Tesla Motors is riding a bit of a high mark on a wave lately, recently having very favorable first quarter financial results.
This has been followed now by a chart topping review score of 99 out of 100 by venerable consumer review and watchdog group Consumer Reports (CR) for its Model S electric sedan. To many this is the equivalent of winning an Oscar in the film industry, as such a positive response by CR brings with it much prestige and weight in the eyes of mainstream Americans.
The CR top mark of quality for the Model S follows on the heels of other major awards the electric car has received, including winning last year’s Motor Trend car of the year, in which the vehicle at the time was dubbed “”a quintessentially American automobile.” Consumer Reports seems to have similar feelings generally as well, noting it has certain limitations but in general “as we’ve learned through our testing and living with it, the Model S is truly a remarkable car.”
“The Tesla Model S is packed with technological innovation,” said Jake Fisher, director of Automotive Testing for Consumer Reports, in a statement. “It accelerates, handles and brakes like a sports car, it has the ride and quietness of a luxury car and is far more energy efficient than the best hybrid cars.”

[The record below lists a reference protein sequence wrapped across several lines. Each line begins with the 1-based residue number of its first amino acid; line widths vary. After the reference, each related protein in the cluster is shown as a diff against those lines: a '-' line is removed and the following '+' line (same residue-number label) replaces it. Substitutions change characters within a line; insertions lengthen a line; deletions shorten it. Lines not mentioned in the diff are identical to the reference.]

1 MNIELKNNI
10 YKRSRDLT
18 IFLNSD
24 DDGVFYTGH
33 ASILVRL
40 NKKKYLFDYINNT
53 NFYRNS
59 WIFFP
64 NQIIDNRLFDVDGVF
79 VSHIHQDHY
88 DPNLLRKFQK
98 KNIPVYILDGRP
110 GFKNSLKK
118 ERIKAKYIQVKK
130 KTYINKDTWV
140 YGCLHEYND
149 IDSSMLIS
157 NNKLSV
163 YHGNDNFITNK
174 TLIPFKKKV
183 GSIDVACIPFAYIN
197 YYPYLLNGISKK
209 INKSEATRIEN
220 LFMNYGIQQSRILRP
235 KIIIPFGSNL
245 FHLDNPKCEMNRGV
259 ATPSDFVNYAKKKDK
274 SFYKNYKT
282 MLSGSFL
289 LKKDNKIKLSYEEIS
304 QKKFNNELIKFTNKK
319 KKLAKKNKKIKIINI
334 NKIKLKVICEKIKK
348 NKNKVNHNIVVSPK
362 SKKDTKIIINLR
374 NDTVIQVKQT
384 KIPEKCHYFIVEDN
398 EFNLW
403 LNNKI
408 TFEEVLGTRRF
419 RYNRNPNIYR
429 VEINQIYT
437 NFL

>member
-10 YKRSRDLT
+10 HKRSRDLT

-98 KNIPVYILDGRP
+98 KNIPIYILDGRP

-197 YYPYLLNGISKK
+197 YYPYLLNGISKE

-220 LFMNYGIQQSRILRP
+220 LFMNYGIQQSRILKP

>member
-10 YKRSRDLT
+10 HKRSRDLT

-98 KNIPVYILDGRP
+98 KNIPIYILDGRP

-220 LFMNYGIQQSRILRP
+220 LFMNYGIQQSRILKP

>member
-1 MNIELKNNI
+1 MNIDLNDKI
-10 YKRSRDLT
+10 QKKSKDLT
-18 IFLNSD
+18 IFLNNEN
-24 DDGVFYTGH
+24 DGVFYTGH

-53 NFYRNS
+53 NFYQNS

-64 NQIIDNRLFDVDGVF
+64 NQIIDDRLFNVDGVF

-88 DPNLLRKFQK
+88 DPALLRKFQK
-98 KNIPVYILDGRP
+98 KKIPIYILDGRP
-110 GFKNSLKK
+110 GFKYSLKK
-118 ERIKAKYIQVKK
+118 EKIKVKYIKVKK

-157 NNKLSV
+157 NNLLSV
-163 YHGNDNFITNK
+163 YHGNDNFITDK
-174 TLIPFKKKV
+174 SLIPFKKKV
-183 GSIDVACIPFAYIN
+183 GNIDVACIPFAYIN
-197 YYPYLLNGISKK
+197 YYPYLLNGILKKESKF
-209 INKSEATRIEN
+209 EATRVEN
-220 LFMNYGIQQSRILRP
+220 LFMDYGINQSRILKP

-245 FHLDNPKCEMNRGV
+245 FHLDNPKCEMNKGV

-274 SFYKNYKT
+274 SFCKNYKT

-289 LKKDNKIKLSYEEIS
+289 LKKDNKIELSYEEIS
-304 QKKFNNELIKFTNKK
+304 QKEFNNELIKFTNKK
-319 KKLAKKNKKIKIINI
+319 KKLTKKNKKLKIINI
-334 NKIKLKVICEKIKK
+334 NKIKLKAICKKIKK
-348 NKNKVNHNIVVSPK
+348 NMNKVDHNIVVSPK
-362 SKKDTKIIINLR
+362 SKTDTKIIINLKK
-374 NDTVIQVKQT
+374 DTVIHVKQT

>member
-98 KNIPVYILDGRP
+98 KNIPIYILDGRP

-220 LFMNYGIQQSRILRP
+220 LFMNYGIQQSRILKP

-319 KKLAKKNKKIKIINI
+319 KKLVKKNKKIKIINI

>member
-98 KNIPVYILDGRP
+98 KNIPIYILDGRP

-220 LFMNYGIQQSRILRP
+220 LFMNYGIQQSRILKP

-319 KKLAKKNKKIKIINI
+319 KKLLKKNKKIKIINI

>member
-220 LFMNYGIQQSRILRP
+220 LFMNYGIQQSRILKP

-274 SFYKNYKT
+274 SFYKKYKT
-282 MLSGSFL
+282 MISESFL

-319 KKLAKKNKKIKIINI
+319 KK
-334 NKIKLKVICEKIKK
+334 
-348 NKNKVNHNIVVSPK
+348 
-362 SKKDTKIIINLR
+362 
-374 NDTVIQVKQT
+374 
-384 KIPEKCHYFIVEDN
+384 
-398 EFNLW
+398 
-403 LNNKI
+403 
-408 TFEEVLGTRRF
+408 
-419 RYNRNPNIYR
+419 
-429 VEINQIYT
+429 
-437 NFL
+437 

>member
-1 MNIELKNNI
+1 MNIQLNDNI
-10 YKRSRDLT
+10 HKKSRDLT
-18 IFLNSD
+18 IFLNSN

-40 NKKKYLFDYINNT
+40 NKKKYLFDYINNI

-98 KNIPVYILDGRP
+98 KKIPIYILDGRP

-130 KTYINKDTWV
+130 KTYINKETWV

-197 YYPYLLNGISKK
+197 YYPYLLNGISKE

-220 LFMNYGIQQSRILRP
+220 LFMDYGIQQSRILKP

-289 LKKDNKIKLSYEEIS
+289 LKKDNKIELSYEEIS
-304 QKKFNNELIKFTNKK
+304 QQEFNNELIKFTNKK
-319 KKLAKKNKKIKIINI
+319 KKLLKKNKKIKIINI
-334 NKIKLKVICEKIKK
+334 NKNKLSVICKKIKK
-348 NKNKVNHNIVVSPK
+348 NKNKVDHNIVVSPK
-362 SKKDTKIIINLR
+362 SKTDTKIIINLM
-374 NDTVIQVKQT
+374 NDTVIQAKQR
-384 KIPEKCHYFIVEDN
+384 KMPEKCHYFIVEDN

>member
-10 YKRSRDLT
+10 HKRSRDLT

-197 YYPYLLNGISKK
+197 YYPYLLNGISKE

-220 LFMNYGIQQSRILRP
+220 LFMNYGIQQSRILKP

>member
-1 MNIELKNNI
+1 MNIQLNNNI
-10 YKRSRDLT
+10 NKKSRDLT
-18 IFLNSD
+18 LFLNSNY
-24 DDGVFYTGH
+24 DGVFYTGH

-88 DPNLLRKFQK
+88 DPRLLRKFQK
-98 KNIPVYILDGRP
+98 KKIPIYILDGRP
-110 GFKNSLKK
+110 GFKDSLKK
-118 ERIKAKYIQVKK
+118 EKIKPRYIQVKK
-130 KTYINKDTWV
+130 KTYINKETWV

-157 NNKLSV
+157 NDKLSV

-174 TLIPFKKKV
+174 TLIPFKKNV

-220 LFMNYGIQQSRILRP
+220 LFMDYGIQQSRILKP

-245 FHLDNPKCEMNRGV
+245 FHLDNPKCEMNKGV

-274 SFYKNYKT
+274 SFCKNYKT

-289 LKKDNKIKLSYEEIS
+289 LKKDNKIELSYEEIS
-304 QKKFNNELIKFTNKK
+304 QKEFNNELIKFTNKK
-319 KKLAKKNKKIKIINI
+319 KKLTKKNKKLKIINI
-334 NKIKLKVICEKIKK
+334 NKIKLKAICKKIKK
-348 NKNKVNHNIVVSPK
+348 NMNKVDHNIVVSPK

On the positive side, there was much CR had to say of the Model S. Highlights included going from 0 to 60 in 5.6 seconds; pinpoint handling reminiscent of a Porsche; a beautifully crafted interior that calls to mind an Audi; one of the quietest cars ever tested; a hefty lithium-ion battery that makes it very practical with its long driving range (for an electric car, anyhow) and the equivalent in fuel costs of running a conventional car on gasoline that costs $1.20 per gallon.
Lows in the review, which for the most part are minor, included a limited range compared to that of gas cars; long charging times; and coupe-like styling that impairs rear visibility and impedes access. It should be noted as well the EV didn’t get a full recommendation rating as it falls into the old CR dogma that no vehicle can get a designation because of a lack of “reliability data. To be recommended, a vehicle must perform well in CR’s battery of tests, has average or better reliability in CR’s Annual Auto Survey and perform well in government and industry crash tests.”